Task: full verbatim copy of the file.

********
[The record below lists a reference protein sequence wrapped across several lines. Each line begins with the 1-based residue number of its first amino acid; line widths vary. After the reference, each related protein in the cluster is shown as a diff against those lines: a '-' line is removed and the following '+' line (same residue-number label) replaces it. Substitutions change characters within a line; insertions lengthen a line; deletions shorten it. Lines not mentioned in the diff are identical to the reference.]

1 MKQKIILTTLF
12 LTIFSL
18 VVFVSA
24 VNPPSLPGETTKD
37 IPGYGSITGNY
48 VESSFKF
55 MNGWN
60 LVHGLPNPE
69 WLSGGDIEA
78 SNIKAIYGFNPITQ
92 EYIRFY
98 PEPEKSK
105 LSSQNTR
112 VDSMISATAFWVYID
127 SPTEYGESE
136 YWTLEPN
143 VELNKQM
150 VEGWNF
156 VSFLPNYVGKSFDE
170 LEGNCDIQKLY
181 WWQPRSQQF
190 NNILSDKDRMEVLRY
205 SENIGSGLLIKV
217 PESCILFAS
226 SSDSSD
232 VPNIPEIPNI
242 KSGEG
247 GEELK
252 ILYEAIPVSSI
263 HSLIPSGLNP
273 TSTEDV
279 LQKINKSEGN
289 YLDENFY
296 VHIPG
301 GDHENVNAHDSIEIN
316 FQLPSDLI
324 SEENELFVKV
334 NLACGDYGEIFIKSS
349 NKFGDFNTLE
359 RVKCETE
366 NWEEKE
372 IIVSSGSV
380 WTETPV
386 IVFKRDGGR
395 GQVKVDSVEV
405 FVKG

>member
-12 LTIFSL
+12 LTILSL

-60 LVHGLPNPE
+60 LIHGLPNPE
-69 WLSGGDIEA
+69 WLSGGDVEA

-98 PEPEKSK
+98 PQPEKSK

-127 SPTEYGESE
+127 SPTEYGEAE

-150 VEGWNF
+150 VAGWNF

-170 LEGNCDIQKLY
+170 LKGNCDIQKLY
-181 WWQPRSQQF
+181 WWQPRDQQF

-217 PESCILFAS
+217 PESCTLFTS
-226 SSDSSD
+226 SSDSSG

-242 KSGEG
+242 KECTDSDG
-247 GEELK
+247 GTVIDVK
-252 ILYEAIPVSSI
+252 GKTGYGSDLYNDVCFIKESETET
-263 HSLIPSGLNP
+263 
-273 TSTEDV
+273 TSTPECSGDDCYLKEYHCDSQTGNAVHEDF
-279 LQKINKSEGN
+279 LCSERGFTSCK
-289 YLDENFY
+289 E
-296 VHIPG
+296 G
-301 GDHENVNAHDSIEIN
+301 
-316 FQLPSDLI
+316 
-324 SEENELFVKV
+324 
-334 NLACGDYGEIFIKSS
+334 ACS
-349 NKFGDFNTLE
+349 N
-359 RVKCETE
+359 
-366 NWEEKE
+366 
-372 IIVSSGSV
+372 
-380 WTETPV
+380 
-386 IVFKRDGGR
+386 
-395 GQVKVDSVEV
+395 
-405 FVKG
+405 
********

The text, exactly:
[The record below lists a reference protein sequence wrapped across several lines. Each line begins with the 1-based residue number of its first amino acid; line widths vary. After the reference, each related protein in the cluster is shown as a diff against those lines: a '-' line is removed and the following '+' line (same residue-number label) replaces it. Substitutions change characters within a line; insertions lengthen a line; deletions shorten it. Lines not mentioned in the diff are identical to the reference.]

1 MKQKIILTTLF
12 LTIFSL
18 VVFVSA
24 VNPPSLPGETTKD
37 IPGYGSITGNY
48 VESSFKF
55 MNGWN
60 LVHGLPNPE
69 WLSGGDIEA
78 SNIKAIYGFNPITQ
92 EYIRFY
98 PEPEKSK
105 LSSQNTR
112 VDSMISATAFWVYID
127 SPTEYGESE
136 YWTLEPN
143 VELNKQM
150 VEGWNF
156 VSFLPNYVGKSFDE
170 LEGNCDIQKLY
181 WWQPRSQQF
190 NNILSDKDRMEVLRY
205 SENIGSGLLIKV
217 PESCILFAS
226 SSDSSD
232 VPNIPEIPNI
242 KSGEG
247 GEELK
252 ILYEAIPVSSI
263 HSLIPSGLNP
273 TSTEDV
279 LQKINKSEGN
289 YLDENFY
296 VHIPG
301 GDHENVNAHDSIEIN
316 FQLPSDLI
324 SEENELFVKV
334 NLACGDYGEIFIKSS
349 NKFGDFNTLE
359 RVKCETE
366 NWEEKE
372 IIVSSGSV
380 WTETPV
386 IVFKRDGGR
395 GQVKVDSVEV
405 FVKG

>member
-12 LTIFSL
+12 LTILSL

-60 LVHGLPNPE
+60 LIHGLPNPE
-69 WLSGGDIEA
+69 WLSGGDVEA

-98 PEPEKSK
+98 PQPEKSK

-127 SPTEYGESE
+127 SPTEYGEAE

-150 VEGWNF
+150 VAGWNF

-170 LEGNCDIQKLY
+170 LKGNCDIQKLY
-181 WWQPRSQQF
+181 WWQPRDQQF

-217 PESCILFAS
+217 PESCTLFTS
-226 SSDSSD
+226 SSDSSG

-242 KSGEG
+242 KECTDSDG
-247 GEELK
+247 GTVIDVK
-252 ILYEAIPVSSI
+252 GKTGYGSDLYNDVCFIKESETET
-263 HSLIPSGLNP
+263 
-273 TSTEDV
+273 TSTPECSGDDCYLKEYHCDSQTGNAVHEDF
-279 LQKINKSEGN
+279 LCSERGFTSCK
-289 YLDENFY
+289 E
-296 VHIPG
+296 G
-301 GDHENVNAHDSIEIN
+301 
-316 FQLPSDLI
+316 
-324 SEENELFVKV
+324 
-334 NLACGDYGEIFIKSS
+334 ACS
-349 NKFGDFNTLE
+349 N
-359 RVKCETE
+359 
-366 NWEEKE
+366 
-372 IIVSSGSV
+372 
-380 WTETPV
+380 
-386 IVFKRDGGR
+386 
-395 GQVKVDSVEV
+395 
-405 FVKG
+405 